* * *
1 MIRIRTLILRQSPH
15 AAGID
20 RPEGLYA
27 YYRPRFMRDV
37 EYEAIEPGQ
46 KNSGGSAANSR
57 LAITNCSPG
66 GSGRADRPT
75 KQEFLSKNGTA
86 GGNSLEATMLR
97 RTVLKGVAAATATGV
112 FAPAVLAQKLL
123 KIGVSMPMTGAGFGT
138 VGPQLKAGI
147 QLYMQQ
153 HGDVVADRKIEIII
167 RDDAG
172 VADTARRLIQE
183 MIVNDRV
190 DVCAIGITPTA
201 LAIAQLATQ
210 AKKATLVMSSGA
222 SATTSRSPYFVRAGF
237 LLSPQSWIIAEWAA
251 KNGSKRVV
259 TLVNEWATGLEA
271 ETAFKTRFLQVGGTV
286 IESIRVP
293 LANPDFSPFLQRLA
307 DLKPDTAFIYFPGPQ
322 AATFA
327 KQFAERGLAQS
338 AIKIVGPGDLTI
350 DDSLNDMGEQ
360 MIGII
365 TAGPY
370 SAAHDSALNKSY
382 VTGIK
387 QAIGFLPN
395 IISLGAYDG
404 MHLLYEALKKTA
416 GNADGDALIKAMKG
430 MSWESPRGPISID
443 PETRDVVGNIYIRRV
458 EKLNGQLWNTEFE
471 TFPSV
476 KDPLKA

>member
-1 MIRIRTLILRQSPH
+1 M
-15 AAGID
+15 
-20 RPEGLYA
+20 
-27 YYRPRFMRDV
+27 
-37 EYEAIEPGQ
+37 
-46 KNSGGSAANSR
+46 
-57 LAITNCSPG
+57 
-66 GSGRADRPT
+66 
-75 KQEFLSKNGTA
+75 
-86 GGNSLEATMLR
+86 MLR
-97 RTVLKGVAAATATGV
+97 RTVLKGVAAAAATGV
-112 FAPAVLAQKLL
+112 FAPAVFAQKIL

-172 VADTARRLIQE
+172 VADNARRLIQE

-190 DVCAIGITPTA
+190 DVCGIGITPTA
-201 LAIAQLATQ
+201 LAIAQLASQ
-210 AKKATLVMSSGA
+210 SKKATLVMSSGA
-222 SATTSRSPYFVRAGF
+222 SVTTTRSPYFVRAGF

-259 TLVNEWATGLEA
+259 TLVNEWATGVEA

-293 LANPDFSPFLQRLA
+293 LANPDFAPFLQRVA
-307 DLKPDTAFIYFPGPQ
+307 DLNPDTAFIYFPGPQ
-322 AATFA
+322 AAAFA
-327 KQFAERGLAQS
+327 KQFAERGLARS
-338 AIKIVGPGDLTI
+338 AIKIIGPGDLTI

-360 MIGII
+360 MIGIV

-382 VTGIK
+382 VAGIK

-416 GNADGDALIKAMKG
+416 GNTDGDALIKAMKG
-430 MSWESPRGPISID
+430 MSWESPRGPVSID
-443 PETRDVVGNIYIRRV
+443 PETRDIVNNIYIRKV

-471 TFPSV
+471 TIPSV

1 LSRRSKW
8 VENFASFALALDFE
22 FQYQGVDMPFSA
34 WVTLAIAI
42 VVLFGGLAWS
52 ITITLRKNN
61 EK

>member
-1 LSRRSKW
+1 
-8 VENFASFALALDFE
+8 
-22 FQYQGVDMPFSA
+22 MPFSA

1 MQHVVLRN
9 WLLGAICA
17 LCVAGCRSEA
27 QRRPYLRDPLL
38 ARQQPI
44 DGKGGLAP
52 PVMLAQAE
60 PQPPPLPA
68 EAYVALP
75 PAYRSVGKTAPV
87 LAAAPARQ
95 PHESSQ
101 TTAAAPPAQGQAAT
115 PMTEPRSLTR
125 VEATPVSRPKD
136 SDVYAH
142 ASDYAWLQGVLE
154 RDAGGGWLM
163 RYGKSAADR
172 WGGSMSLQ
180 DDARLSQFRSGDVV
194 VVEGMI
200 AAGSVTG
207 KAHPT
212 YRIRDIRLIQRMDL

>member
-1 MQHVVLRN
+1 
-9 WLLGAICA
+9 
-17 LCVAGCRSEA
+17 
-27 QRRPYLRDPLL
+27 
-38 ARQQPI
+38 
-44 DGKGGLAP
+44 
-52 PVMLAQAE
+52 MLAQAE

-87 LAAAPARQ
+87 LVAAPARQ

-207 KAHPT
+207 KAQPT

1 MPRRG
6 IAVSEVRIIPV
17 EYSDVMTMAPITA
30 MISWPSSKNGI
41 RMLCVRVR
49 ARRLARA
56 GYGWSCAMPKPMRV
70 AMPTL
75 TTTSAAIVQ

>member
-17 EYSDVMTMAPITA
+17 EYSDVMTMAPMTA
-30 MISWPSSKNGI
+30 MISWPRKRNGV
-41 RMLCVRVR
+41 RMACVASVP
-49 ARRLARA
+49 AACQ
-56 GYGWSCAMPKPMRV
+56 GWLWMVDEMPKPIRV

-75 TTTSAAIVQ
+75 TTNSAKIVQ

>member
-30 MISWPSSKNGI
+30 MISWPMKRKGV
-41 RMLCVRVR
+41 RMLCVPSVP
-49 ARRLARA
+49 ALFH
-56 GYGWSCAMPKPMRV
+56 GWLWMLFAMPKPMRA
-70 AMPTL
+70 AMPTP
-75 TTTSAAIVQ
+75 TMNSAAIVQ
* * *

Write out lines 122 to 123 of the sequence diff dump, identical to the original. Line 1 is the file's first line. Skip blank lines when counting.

9 WLLGAICA
17 LCVAGCRSEA